Prepping for the Possible — Part I
I couldn’t sleep as news and statistics about our future danced in my head. I tried counting sheep, but as someone who once raised sheep, it didn’t work. It just led me to thinking about shearing and spinning and all the nice organic lamb we used to put in the freezer. I won’t go into particulars about what is coming down the pike re the trade crisis, foreign entanglements, climate change, shortages, terrorism, possible shutdown of the power grid, financial collapse, and our corrupt (on both sides) political system.
Brighter minds than mine are doing that. Instead, I’d like to address self-sufficiency and taking control of one’s life. I’ve always been something of a prepper, but the reasons have taken a different turn. Tis the season to be thankful, but not complacent.
If you wake in the morning, turn on the heat or air, pour your coffee from a coffeemaker, grab your car keys, and head out to fill the gas tank before hitting the highway to go work for the man, you may soon want to consider some lifestyle changes. If you wake in the morning, stoke the fire, walk to the barn to gather eggs, milk the cow or goat, check the garden for newly ripened produce, and return to the house with your bounty, you are a man or woman who works harder than most, but you are blessed and will be more blessed as time passes. Okay, most of us can’t do that, but what can we do?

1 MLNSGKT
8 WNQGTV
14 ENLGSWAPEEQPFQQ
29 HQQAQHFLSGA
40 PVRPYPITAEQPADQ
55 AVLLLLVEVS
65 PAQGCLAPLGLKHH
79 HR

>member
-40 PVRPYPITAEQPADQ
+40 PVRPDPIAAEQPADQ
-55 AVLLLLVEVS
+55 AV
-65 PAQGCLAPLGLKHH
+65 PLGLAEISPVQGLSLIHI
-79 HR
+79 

If you are an urban dweller who has created a garden from a small patch of earth alongside your house or apartment building, or who plants herbs and patio tomatoes in buckets on the porch or in a sunny window, you are on the right track. According to the USDA, the number of imported food shipments has roughly doubled every five years since the passage of NAFTA in 1993. This percentage will also rise in proportion to the number of acres that are reassigned to producing plant crops for government-subsidized corn, wheat, cotton, soybeans and other food products, much of which is exported. The Trump administration is planning to cut these and other farm subsidies in the near future. Now if we can only get them to subsidize foods that are good for us and grown by actual farms, not conglomerates and billion-dollar ag companies. Funny how no administration has ever thought of doing that. Let’s support the guys and gals who crawl around weeding the organic greens, who pick the potato beetles off by hand, and work from sunup to sundown to supply their neighbors with safe, clean food.
We are shocked, shocked I say, when we learn that imported foods are sometimes tainted with chemicals or are otherwise unsafe. And our government, which has an endless supply of resources to keep track of us, seems to have no money to keep track of what goes in us. “It’s the tomatoes. No, it’s the peppers. Oops, we don’t know what is making you sick.” So there are plenty of reasons to become more self-sufficient.
Our food system is not secure. The USDA defines food security as being, for a household, “access by all members at all times to enough food for an active healthy life … Food security includes at a minimum the ready availability of nutritionally, adequate and safe foods,” and the “assured ability to acquire acceptable foods in socially acceptable ways (that is without resorting to emergency food supplies, scavenging, stealing, or other coping strategies.” No dumpster diving for you. And what are emergency food supplies anyway? Food banks? Brown bags for seniors? Food stamps/SNAP? Guess a lot of us aren’t so secure.
Stay tuned for Part II, coming next week!